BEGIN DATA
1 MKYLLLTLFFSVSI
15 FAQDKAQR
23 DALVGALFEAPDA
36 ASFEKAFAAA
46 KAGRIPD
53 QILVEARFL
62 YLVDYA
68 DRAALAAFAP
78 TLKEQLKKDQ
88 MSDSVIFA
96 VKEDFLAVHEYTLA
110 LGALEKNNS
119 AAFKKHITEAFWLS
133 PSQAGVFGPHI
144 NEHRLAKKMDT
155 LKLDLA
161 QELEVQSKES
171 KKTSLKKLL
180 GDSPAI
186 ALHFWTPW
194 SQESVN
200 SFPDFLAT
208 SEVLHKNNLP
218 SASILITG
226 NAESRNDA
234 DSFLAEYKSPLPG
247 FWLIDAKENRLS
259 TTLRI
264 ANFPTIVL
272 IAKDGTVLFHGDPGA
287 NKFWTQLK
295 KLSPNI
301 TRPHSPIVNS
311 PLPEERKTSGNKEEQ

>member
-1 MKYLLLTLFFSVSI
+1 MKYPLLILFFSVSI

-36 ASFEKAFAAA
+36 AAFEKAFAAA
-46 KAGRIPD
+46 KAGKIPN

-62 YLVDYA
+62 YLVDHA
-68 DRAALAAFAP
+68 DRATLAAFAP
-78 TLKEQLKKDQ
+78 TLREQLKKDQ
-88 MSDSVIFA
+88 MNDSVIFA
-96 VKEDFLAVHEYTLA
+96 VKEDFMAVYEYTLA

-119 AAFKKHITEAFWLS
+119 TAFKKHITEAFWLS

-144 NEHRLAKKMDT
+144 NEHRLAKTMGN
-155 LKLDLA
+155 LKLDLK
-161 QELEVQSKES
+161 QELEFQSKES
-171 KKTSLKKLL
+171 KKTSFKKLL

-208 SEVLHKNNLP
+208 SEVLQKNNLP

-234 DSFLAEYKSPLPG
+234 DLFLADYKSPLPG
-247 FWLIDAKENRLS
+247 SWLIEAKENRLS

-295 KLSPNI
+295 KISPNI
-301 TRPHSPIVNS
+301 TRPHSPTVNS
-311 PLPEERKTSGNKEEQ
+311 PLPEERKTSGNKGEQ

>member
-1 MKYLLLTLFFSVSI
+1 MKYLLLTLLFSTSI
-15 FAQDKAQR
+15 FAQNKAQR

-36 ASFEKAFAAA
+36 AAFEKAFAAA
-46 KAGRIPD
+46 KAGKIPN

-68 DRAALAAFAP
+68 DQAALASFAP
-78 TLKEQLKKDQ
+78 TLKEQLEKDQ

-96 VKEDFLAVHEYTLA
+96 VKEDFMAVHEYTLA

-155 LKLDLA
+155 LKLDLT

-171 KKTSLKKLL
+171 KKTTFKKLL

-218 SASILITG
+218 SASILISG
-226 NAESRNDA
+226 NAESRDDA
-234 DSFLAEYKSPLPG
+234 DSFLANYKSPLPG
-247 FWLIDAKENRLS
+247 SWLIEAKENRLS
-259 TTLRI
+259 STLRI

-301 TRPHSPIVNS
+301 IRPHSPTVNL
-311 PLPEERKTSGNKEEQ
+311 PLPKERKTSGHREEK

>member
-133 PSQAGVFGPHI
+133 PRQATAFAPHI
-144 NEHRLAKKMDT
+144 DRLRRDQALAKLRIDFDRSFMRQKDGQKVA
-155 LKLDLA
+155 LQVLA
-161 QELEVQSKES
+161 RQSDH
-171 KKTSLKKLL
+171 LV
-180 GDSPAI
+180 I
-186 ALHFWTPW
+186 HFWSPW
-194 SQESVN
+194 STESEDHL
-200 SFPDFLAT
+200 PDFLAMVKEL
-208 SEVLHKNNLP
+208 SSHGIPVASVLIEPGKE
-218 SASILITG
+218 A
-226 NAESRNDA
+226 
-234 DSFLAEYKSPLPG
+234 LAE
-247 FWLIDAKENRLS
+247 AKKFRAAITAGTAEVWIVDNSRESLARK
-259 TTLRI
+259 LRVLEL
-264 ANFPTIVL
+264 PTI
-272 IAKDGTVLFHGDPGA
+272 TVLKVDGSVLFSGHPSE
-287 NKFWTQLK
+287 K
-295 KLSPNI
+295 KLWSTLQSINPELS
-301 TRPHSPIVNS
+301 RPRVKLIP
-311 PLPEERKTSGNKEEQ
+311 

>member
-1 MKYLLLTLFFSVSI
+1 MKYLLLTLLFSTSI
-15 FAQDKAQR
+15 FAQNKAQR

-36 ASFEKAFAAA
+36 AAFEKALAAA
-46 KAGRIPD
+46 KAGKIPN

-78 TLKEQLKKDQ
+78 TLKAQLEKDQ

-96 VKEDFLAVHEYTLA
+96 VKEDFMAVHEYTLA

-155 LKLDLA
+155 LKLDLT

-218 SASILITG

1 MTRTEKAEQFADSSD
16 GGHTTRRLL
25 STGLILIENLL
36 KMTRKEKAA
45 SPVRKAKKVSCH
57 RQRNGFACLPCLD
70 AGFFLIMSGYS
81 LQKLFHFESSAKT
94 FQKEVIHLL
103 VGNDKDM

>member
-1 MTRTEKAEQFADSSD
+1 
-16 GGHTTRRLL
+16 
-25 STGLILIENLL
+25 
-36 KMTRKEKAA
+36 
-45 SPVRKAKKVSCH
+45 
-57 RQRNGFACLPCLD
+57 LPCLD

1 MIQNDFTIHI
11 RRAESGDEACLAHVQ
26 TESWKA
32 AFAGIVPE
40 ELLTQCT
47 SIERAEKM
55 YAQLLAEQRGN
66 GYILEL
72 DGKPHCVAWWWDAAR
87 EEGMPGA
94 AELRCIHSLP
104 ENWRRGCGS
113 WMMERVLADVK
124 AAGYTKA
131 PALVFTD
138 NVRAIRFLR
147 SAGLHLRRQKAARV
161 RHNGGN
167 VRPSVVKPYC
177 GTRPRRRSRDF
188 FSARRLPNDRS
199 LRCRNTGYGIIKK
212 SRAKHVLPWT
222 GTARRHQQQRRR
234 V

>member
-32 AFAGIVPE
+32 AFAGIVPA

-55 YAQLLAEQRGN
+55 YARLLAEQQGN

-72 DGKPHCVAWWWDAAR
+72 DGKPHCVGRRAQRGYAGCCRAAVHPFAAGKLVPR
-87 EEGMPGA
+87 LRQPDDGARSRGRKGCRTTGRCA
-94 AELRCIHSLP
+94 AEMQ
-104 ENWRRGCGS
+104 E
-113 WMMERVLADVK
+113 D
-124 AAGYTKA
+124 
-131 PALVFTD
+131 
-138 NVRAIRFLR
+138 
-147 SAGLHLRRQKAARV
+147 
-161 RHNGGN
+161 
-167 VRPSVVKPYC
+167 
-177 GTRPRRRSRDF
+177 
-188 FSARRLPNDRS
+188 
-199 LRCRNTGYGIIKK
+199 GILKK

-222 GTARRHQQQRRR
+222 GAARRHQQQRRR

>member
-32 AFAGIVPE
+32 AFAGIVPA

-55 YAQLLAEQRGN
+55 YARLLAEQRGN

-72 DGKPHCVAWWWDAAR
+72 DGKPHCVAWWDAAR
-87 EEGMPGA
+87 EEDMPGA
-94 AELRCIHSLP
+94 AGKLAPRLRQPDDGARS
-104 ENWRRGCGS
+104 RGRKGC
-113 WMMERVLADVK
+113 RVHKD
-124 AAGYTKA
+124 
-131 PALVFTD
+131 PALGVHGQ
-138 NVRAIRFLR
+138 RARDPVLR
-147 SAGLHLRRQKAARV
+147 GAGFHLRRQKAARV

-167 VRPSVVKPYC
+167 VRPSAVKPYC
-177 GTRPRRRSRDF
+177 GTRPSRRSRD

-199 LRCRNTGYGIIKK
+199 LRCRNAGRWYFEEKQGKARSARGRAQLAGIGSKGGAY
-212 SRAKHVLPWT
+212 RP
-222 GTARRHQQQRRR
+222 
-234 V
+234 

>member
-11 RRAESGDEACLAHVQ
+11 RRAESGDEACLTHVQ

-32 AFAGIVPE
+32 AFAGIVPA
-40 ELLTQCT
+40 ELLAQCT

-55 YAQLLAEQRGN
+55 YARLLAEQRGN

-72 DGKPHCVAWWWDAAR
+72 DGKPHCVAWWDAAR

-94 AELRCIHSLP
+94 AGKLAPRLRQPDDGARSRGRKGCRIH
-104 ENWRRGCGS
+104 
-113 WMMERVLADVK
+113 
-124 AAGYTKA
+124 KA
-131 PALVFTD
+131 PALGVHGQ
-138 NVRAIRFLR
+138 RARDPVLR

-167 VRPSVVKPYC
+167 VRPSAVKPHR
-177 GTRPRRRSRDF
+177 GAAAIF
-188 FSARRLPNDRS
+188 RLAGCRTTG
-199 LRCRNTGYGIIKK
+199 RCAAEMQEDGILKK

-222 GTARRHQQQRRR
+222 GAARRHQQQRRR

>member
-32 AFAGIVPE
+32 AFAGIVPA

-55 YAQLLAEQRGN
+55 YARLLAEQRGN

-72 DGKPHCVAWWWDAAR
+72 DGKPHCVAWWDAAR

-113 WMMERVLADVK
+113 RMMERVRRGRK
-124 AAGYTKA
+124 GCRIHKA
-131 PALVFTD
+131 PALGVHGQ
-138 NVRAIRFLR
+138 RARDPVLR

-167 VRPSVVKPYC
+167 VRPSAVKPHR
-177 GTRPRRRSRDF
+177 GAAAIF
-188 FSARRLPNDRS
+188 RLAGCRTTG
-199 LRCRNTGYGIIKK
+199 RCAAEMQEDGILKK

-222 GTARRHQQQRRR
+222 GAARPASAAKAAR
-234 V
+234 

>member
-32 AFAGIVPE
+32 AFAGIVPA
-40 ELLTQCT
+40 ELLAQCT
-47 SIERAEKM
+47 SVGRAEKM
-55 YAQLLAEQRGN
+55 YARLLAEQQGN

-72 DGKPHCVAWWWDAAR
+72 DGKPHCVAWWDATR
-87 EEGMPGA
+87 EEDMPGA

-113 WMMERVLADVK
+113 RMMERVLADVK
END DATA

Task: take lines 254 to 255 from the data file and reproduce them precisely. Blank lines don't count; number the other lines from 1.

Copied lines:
-72 DGKPHCVAWWWDAAR
+72 DGKPHCVAWWDAAR